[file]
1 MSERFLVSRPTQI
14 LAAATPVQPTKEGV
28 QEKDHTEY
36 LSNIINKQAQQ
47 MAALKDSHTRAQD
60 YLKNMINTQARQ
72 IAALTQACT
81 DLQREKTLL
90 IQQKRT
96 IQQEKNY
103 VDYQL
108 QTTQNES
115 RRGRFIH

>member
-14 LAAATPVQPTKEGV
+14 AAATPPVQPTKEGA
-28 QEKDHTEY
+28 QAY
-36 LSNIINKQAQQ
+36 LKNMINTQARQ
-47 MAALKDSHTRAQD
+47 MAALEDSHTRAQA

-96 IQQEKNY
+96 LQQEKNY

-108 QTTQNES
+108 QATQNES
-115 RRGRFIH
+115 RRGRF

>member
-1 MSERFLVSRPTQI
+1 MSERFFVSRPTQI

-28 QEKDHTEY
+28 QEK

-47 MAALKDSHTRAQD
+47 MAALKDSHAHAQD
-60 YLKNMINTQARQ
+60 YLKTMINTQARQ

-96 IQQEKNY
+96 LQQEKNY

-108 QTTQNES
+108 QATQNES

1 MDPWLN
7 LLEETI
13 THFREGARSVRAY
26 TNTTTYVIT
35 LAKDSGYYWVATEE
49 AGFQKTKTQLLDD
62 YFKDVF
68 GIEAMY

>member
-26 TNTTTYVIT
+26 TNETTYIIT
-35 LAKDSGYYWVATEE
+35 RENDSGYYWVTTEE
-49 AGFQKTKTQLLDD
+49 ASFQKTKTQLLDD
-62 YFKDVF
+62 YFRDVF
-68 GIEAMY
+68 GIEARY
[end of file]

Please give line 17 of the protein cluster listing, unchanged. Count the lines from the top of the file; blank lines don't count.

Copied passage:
-28 QEKDHTEY